Saturday, July 19, 2014

Cubing in Public, Neurology Edition.

I haven't talked about cubing that much since I've been excited about PS3 and WiiU things the last few months, so I probably have a few too many things saved up to talk about.

I discovered that there is someone at my local drugstore that can at least solve two layers of the cube, and he says that he had learned in middle school but had fallen out of practice. It's nice to see him at the register now, since I have something to talk to him about other than just random chit-chat stuff.  The first few times I encountered him he was on the late shift, so with fewer people in the store we had a chance for him to demonstrate what he could do. I just saw him a couple of days ago but I couldn't find out if he had been practicing because he was getting a fairly thorough talking-to by the store manager about several things but thankfully none of those things were about why you shouldn't operate a Rubik's cube on company time.

About a month or so ago, I was at an event where there were various vendors present, some of which were giving away various trinkets and things for kids to do which included one of those slightly oversize cubes made of rather soft plastic. You can see the kind I'm talking about here from one of my old YouTube videos, it's the same as the largest one. Instead of regular stickers, it has very eye-catching shiny laser-cut stickers with circular patterns on them, so one of my kids grabbed one for me. Since we got it for free and those are usually pretty cheap to start with, I didn't feel bad about taking it with me to work and leaving it out at the sales counter for people to mess with. What I didn't realize was that it wouldn't take much abuse, so someone managed to shear the foot off of one of the edge pieces within a few days of it being out at the counter. To me, it's just hard to turn and I know to ease up on the softer pieces.  You can still place the piece in such a way that it looks like it's together, so now it's just fun to leave it at the counter and see who thinks that they broke it. The guy that actually did break it has become interested in cubing, and got himself a GhostHand cube and learned how to solve it. The only other person that I usually see at my counter that can solve a Rubik's Cube (that I know of) has started working on larger cubes, and he's been practicing on the 4x4x4 and the 5x5x5.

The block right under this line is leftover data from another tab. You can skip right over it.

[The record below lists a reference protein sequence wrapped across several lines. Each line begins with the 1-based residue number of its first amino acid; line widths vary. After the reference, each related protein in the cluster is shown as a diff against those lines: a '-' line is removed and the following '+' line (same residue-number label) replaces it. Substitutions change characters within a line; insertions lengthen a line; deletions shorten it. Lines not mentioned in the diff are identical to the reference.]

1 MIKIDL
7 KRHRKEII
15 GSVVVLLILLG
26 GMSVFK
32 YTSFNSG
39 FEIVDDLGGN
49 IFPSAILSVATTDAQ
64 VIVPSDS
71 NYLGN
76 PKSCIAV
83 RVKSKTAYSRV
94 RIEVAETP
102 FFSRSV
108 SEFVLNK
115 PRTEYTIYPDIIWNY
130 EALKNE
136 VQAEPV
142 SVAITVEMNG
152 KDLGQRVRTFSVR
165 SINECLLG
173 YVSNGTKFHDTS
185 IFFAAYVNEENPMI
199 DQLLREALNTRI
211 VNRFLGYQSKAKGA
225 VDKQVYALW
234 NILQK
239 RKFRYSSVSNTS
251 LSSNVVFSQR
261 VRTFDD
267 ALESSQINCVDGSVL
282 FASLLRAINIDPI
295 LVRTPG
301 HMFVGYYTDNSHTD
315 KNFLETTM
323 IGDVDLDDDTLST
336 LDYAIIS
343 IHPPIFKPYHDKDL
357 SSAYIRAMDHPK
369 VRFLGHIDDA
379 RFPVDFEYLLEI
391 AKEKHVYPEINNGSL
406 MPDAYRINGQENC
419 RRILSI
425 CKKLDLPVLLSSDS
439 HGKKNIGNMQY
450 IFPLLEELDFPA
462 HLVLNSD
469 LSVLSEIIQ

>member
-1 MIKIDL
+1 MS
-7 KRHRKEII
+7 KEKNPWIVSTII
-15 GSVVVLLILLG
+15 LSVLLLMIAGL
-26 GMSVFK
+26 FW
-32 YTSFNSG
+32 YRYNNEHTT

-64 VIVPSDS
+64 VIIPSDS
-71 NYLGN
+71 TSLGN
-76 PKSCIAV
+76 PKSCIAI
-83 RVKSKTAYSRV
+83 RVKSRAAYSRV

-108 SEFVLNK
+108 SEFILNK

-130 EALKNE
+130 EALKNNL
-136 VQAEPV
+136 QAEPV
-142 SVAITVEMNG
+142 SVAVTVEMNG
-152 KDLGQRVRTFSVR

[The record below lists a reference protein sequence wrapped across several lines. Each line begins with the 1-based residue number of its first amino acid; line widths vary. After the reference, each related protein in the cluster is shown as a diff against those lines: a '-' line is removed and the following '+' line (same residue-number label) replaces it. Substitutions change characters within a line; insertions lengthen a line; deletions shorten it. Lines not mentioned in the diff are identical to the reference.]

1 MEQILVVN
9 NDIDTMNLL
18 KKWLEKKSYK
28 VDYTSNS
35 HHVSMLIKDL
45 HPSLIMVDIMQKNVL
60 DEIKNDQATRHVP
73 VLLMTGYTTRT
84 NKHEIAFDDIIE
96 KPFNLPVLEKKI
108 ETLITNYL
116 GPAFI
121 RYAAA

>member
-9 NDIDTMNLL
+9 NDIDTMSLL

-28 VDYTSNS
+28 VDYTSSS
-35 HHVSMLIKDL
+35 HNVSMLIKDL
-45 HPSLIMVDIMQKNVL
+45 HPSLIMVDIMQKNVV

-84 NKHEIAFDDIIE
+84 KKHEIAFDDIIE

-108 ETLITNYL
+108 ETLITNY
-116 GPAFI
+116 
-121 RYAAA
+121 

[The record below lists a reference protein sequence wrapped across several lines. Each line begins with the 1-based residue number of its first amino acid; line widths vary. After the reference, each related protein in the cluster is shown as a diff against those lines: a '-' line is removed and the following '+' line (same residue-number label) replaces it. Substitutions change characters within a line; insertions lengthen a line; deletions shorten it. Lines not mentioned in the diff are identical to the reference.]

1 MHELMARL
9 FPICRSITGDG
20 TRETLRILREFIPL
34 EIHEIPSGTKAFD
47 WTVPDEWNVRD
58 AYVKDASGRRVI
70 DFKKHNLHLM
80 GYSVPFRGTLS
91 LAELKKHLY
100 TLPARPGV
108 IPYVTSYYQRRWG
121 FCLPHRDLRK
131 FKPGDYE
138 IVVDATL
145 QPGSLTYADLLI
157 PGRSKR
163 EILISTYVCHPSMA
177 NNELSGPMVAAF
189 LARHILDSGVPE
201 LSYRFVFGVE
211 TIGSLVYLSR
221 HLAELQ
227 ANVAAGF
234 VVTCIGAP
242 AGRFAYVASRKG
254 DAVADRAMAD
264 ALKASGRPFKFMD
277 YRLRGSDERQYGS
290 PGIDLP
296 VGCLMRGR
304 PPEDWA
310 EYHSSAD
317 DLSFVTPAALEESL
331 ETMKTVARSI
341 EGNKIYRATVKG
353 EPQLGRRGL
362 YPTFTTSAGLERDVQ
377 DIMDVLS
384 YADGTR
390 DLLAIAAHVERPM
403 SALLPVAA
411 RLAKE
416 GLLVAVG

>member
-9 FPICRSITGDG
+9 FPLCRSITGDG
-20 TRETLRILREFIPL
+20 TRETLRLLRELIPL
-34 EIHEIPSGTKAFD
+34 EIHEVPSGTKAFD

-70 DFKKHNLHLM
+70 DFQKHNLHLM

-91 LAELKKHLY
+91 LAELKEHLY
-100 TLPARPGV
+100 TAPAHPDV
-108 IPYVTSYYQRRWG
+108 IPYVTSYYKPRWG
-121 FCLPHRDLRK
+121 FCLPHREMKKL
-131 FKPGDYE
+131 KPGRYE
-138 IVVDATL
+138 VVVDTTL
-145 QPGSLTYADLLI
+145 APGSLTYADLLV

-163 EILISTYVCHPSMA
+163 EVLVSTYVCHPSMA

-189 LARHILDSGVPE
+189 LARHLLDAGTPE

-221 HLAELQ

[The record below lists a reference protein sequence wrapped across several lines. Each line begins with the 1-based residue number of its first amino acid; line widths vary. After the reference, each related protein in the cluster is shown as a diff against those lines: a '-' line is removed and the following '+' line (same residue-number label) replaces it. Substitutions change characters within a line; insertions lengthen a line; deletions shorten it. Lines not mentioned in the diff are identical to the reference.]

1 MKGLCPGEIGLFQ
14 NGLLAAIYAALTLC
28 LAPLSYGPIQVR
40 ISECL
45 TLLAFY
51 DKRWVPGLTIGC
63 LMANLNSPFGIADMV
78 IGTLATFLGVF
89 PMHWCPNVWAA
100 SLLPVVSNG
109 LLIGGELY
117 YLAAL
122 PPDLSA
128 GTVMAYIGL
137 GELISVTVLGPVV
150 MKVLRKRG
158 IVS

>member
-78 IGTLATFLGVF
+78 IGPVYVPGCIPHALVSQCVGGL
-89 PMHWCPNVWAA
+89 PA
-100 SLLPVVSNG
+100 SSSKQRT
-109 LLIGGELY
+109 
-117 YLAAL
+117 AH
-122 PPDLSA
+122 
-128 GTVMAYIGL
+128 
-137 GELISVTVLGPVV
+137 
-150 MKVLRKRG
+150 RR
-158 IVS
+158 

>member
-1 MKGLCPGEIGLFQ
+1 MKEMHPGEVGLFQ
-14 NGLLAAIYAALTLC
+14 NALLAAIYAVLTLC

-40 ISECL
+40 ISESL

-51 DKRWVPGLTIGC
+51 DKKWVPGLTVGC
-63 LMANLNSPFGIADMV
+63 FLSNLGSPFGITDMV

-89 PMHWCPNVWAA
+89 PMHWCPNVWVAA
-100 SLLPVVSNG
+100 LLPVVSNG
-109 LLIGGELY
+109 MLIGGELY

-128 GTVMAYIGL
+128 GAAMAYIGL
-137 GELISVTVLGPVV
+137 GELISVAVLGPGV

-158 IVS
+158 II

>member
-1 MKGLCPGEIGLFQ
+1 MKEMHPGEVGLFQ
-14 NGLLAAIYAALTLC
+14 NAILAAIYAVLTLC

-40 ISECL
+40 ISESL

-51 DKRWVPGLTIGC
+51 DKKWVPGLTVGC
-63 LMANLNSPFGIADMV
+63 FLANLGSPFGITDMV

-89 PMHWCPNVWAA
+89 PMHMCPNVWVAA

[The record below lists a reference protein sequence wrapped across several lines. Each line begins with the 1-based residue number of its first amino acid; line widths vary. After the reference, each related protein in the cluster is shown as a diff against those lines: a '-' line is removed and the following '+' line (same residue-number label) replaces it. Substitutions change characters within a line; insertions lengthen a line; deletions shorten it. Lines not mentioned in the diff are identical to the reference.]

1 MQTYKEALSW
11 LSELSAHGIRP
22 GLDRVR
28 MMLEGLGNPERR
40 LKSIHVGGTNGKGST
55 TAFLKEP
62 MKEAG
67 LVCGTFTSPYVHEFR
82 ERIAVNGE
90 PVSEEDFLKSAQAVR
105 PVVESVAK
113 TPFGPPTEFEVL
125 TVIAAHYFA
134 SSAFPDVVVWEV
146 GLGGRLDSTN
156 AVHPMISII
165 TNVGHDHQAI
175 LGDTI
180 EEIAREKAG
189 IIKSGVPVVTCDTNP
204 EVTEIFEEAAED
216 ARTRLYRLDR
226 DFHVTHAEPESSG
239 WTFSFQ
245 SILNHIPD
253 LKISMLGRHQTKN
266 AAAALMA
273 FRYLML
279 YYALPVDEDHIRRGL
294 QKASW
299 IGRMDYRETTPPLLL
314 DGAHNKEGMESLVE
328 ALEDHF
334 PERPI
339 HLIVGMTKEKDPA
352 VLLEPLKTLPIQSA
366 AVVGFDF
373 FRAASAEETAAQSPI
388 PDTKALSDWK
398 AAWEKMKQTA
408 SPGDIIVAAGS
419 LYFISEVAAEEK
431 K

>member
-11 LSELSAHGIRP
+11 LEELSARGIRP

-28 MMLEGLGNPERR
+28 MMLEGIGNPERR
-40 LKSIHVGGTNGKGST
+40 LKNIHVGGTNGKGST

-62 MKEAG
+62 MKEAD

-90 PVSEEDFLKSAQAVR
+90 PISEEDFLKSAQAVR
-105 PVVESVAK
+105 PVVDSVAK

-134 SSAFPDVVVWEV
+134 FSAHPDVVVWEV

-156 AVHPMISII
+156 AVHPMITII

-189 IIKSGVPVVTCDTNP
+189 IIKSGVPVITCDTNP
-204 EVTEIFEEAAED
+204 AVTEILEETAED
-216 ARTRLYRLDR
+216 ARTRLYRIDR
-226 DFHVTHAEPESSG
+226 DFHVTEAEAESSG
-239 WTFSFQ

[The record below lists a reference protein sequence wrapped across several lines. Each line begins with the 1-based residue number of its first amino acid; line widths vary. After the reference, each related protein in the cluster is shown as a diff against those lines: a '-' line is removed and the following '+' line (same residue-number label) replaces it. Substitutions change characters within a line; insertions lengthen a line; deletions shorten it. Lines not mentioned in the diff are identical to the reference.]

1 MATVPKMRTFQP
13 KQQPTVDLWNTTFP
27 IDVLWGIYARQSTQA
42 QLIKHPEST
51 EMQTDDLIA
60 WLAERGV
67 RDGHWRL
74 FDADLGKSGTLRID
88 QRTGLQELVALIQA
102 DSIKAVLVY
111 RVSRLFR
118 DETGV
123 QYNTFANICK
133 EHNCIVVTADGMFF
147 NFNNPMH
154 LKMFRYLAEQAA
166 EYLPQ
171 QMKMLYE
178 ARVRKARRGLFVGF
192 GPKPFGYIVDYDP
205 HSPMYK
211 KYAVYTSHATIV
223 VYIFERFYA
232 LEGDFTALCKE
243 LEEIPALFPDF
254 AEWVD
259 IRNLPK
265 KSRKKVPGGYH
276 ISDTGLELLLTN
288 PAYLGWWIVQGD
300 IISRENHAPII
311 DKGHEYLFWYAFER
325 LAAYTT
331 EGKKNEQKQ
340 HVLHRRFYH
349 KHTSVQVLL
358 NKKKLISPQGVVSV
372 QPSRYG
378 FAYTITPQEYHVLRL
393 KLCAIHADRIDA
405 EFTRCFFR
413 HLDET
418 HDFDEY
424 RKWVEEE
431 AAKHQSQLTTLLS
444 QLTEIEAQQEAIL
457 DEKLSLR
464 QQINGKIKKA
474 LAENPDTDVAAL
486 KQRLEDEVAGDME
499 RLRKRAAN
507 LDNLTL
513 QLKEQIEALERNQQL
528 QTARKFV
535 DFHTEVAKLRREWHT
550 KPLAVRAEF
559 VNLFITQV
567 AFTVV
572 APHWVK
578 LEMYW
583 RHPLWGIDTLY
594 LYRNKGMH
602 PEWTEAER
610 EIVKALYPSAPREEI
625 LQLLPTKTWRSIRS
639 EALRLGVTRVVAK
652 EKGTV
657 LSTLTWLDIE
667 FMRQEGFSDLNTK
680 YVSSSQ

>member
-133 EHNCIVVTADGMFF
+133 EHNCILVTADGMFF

The cube has been a good icebreaker for me at work, even to the point where my boss will put me up to it in an attempt to showcase me to certain customers that hadn't dealt with me yet. I'd like to think that it allows me to make a good impression as someone that may have talents that are not immediately apparent, and that I can demonstrate fluid competency on something that most people would struggle with. What was surprising to me was that he used it to re-introduce me to our division vice president when he stopped by this last week. During the introduction phase of the meeting, my boss asked me to get a cube so I should show the group my particular talent.  I grabbed my GhostHand and my DaYan that I have out at the counter and gave the group my usual demonstration, and tried to field questions as best I could. The division vice president started to ask me something about my "God-given talent" and I felt compelled to interrupt him as fast as I could and emphasize that what he was seeing was purely the result of practice, and the only natural advantage I might have had to start with is having a good spatial sense. It's a little sad, I suppose, that for all of the time that I spend with a cube I'm not anywhere near the fastest in the world. Last time I checked, if I averaged 35 seconds under competition conditions, my ranking would be somewhere are 16,000th in the world. What I realized, though, is pure speed is not really the thing that I practice any more. What I do and what I seem to practice is demonstrating the cube while solving it, and being able to maintain my end of a conversation and answering questions while solving it. It may not be conducive to me having better times, but I'm still enjoying it, and I'd like to think it's more entertaining this way. Our division vice president used my little demonstration as a way to segue into talking about how each branch and in a larger sense the entire company needs to work as a team, and about how it's helpful to have a mix of different talents available on those teams.